When it comes to immersive experiences, for me, three stand out to date. Burning Man. Dismaland. And You Me Bum Bum Train, a theatre ‘production’ in which I have performed. I am not allowed to tell you what the show shows or what acting in it entails but if you have seen it, you will know you are put into situations you might never otherwise experience. Experience being the operative word.
And now that I have discovered VR (virtual reality), AR (augmented reality, i.e. Pokemon Go) and MR (mixed reality), I am overjoyed. VR is the next big medium in storytelling. Not just for geeks and gamers, it’s for everyone of every age. And it’s not happening in 2020. It’s happening now.
To enjoy VR in your own home, you need a headset. In this, you put your smart phone, having downloaded a 3D-specific app which will show a film/commercial/music video/game. You turn your head around and get a 360° view. All allow the viewer to be right in a situation – be that a Syrian refugee camp, a prison cell, a shoot-out on a housing estate (as I have been, thanks to creator Nonny de La Pena at Emblematic) or a heavenly lake with a train running through it (via Here Be Dragons, available on their Within app).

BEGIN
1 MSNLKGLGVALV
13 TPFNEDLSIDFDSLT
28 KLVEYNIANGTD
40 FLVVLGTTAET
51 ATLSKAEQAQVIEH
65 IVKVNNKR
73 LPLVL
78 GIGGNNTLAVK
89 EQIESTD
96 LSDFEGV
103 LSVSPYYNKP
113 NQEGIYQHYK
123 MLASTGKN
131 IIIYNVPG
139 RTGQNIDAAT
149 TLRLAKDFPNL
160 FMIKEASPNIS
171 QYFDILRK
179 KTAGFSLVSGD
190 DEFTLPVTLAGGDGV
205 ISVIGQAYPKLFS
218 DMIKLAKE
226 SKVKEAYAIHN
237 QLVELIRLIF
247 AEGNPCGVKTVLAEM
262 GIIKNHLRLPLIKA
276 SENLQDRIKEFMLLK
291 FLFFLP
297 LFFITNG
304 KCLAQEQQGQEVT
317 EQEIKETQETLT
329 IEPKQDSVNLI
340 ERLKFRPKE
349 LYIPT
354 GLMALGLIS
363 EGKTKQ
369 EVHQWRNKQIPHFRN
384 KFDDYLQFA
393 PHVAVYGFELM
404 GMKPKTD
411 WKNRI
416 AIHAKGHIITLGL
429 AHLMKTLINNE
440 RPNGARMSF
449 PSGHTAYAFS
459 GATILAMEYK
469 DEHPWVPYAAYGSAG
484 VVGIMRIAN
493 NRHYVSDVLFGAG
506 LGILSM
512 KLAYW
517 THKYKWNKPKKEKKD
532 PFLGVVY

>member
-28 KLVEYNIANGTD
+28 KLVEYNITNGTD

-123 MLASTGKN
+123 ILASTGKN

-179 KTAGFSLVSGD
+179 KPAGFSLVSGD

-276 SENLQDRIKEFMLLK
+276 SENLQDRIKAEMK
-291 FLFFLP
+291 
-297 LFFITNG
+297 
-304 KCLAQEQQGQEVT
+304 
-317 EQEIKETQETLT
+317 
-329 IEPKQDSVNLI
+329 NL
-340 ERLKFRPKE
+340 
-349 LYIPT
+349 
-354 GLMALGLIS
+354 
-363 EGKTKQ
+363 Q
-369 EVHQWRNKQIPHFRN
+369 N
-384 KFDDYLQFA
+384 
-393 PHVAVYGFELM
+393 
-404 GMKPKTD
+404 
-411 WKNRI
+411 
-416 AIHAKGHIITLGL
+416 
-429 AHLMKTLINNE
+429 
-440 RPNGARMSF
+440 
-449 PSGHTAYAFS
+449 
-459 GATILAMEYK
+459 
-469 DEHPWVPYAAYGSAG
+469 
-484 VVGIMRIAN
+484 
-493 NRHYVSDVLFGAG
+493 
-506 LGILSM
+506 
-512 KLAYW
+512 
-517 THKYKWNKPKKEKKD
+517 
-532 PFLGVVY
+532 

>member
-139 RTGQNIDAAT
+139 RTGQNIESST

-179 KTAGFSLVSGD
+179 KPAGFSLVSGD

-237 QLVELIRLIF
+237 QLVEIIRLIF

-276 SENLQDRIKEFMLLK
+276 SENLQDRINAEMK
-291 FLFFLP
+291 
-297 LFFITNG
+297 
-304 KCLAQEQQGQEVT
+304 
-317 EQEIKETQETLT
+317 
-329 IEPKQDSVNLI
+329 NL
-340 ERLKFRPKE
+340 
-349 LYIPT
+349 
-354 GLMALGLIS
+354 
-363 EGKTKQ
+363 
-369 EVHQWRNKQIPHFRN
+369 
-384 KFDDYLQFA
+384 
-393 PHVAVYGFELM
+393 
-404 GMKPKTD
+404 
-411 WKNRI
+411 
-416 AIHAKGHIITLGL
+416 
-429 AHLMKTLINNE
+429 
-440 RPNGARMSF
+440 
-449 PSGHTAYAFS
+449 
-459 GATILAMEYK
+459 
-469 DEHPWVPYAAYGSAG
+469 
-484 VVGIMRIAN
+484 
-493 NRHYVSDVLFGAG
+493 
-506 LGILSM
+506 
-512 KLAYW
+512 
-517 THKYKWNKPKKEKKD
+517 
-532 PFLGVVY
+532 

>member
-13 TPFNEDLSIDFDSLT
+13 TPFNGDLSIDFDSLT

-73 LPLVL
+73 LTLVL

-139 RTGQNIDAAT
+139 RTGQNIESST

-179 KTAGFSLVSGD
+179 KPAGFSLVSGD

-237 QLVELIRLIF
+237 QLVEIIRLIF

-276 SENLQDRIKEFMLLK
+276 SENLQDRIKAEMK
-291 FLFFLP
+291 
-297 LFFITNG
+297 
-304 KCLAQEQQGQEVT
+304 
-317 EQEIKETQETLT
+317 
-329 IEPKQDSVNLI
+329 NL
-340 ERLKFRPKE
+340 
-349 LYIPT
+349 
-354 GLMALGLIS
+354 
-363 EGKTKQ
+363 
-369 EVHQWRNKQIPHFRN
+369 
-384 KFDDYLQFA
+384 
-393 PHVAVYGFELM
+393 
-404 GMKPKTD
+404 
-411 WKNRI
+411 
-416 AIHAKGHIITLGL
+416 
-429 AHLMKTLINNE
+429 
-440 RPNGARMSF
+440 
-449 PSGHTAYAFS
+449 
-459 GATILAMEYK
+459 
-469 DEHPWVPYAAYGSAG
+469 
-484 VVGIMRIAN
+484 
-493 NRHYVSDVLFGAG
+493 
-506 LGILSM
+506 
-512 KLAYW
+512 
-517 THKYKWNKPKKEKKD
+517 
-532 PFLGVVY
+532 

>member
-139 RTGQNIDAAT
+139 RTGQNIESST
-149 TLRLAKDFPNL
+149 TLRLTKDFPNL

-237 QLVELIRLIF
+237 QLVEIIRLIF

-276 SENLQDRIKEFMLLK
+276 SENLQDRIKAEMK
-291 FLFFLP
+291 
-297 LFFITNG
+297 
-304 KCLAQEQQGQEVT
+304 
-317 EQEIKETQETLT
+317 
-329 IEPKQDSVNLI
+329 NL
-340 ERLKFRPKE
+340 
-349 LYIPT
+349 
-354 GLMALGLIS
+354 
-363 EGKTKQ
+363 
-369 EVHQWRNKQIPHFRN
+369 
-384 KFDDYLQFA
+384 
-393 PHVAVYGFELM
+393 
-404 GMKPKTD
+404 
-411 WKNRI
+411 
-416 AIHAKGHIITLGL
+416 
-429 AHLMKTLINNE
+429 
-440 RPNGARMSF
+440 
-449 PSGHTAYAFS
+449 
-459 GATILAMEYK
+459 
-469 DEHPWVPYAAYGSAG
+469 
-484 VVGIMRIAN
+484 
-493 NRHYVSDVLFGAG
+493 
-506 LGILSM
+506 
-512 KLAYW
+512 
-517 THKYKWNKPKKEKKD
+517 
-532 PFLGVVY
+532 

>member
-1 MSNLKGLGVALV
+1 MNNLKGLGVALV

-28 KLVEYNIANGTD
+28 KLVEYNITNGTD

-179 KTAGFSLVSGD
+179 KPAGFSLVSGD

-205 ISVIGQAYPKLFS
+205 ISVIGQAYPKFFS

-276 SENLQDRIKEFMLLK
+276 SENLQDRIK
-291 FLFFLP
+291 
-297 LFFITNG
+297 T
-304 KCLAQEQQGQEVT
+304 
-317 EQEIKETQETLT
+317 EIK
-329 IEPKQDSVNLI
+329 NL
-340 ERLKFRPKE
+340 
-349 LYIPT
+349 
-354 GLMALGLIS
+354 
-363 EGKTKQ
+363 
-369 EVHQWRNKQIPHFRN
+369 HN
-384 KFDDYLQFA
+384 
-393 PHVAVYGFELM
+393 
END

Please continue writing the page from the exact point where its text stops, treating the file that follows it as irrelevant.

Get a headset. The cheapest is Google Cardboard. Next up are lots of plastic-y goggles for £20 and up; consider these a false economy. The real quality comes further up the scale. Oculus Rift and Oculus Gear VR are clear and comfortable. Google’s soon-for-sale Daydream is even more so (Ikea-cashmere-sofa-kind-of-comfy). Fove looks cool. Sony PlayStation VR is set to be big. And then we come on to ‘tethered’ headsets which are connected to a PC rather than a phone, with which you can walk around and wave your Tilt Brush, like the HTC Vive . Still in development, the Microsoft HoloLens is hugely exciting. And don’t get me started on Meta; this is the next phase in VR development. It hails the arrival of MR and incorporates holograms of objects combined with things that are really in front of you. Or are they?—Kinvara Balfour
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